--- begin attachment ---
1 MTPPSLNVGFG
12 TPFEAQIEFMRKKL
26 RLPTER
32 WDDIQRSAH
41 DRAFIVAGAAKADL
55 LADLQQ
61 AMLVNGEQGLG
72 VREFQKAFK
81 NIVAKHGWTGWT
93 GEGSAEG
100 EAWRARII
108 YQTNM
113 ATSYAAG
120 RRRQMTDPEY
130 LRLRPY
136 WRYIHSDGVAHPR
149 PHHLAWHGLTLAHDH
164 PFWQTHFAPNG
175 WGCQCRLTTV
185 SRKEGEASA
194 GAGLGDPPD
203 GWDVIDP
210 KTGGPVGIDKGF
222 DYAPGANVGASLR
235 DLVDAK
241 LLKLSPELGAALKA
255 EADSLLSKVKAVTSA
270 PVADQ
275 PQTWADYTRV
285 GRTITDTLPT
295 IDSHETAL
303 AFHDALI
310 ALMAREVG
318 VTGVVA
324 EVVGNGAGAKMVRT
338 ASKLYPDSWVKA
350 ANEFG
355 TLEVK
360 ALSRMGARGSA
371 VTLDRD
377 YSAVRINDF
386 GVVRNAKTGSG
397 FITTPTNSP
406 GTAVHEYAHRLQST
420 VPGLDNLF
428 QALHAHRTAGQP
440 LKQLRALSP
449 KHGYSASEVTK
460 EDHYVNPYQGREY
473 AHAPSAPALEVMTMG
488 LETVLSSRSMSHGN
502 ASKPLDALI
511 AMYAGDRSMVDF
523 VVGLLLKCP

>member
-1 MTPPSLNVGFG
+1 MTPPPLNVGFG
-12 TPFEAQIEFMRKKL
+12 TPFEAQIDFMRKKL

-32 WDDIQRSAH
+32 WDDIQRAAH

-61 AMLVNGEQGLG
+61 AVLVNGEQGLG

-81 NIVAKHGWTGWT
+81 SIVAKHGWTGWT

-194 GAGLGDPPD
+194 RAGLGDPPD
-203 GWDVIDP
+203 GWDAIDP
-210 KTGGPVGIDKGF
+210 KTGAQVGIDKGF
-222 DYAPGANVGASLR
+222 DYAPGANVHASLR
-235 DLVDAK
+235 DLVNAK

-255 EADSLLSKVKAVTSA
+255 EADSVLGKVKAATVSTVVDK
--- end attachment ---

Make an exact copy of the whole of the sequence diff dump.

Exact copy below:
1 MTPPSLNVGFG
12 TPFEAQIEFMRKKL
26 RLPTER
32 WDDIQRSAH
41 DRAFIVAGAAKADL
55 LADLQQ
61 AMLVNGEQGLG
72 VREFQKAFK
81 NIVAKHGWTGWT
93 GEGSAEG
100 EAWRARII
108 YQTNM
113 ATSYAAG
120 RRRQMTDPEY
130 LRLRPY
136 WRYIHSDGVAHPR
149 PHHLAWHGLTLAHDH
164 PFWQTHFAPNG
175 WGCQCRLTTV
185 SRKEGEASA
194 GAGLGDPPD
203 GWDVIDP
210 KTGGPVGIDKGF
222 DYAPGANVGASLR
235 DLVDAK
241 LLKLSPELGAALKA
255 EADSLLSKVKAVTSA
270 PVADQ
275 PQTWADYTRV
285 GRTITDTLPT
295 IDSHETAL
303 AFHDALI
310 ALMAREVG
318 VTGVVA
324 EVVGNGAGAKMVRT
338 ASKLYPDSWVKA
350 ANEFG
355 TLEVK
360 ALSRMGARGSA
371 VTLDRD
377 YSAVRINDF
386 GVVRNAKTGSG
397 FITTPTNSP
406 GTAVHEYAHRLQST
420 VPGLDNLF
428 QALHAHRTAGQP
440 LKQLRALSP
449 KHGYSASEVTK
460 EDHYVNPYQGREY
473 AHAPSAPALEVMTMG
488 LETVLSSRSMSHGN
502 ASKPLDALI
511 AMYAGDRSMVDF
523 VVGLLLKCP

>member
-1 MTPPSLNVGFG
+1 MTPPPLNVGFG
-12 TPFEAQIEFMRKKL
+12 TPFEAQIDFMRKKL

-32 WDDIQRSAH
+32 WDDIQRAAH

-61 AMLVNGEQGLG
+61 AVLVNGEQGLG

-81 NIVAKHGWTGWT
+81 SIVAKHGWTGWT

-194 GAGLGDPPD
+194 RAGLGDPPD
-203 GWDVIDP
+203 GWDAIDP
-210 KTGGPVGIDKGF
+210 KTGAQVGIDKGF
-222 DYAPGANVGASLR
+222 DYAPGANVHASLR
-235 DLVDAK
+235 DLVNAK

-255 EADSLLSKVKAVTSA
+255 EADSVLGKVKAATVSTVVDK